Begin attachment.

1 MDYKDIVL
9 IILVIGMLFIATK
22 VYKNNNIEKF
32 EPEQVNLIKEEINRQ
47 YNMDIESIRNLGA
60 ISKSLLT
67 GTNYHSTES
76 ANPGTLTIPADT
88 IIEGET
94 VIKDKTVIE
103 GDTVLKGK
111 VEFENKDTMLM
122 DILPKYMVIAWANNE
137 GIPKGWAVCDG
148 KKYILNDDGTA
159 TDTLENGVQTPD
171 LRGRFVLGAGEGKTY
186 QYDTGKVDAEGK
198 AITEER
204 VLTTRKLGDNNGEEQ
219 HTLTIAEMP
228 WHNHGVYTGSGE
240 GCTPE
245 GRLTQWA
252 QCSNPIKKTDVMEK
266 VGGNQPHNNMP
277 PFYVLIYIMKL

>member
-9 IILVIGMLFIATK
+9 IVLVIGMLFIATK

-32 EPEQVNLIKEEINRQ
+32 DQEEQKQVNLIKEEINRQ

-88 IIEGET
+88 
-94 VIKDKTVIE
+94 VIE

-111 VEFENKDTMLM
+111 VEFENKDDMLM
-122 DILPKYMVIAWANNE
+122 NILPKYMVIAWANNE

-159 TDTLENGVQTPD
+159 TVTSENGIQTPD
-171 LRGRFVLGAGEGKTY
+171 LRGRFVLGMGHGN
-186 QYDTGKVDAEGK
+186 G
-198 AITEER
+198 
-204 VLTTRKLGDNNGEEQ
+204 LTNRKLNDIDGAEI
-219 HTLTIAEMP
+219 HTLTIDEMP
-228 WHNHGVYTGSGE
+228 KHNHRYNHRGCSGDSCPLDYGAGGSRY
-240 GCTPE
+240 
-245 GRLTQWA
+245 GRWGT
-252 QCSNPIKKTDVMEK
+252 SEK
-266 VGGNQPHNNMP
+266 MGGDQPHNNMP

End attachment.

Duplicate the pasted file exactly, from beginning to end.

1 MDYKDIVL
9 IILVIGMLFIATK
22 VYKNNNIEKF
32 EPEQVNLIKEEINRQ
47 YNMDIESIRNLGA
60 ISKSLLT
67 GTNYHSTES
76 ANPGTLTIPADT
88 IIEGET
94 VIKDKTVIE
103 GDTVLKGK
111 VEFENKDTMLM
122 DILPKYMVIAWANNE
137 GIPKGWAVCDG
148 KKYILNDDGTA
159 TDTLENGVQTPD
171 LRGRFVLGAGEGKTY
186 QYDTGKVDAEGK
198 AITEER
204 VLTTRKLGDNNGEEQ
219 HTLTIAEMP
228 WHNHGVYTGSGE
240 GCTPE
245 GRLTQWA
252 QCSNPIKKTDVMEK
266 VGGNQPHNNMP
277 PFYVLIYIMKL

>member
-9 IILVIGMLFIATK
+9 IVLVIGMLFIATK

-32 EPEQVNLIKEEINRQ
+32 DQEEQKQVNLIKEEINRQ

-88 IIEGET
+88 
-94 VIKDKTVIE
+94 VIE

-111 VEFENKDTMLM
+111 VEFENKDDMLM
-122 DILPKYMVIAWANNE
+122 NILPKYMVIAWANNE

-159 TDTLENGVQTPD
+159 TVTSENGIQTPD
-171 LRGRFVLGAGEGKTY
+171 LRGRFVLGMGHGN
-186 QYDTGKVDAEGK
+186 G
-198 AITEER
+198 
-204 VLTTRKLGDNNGEEQ
+204 LTNRKLNDIDGAEI
-219 HTLTIAEMP
+219 HTLTIDEMP
-228 WHNHGVYTGSGE
+228 KHNHRYNHRGCSGDSCPLDYGAGGSRY
-240 GCTPE
+240 
-245 GRLTQWA
+245 GRWGT
-252 QCSNPIKKTDVMEK
+252 SEK
-266 VGGNQPHNNMP
+266 MGGDQPHNNMP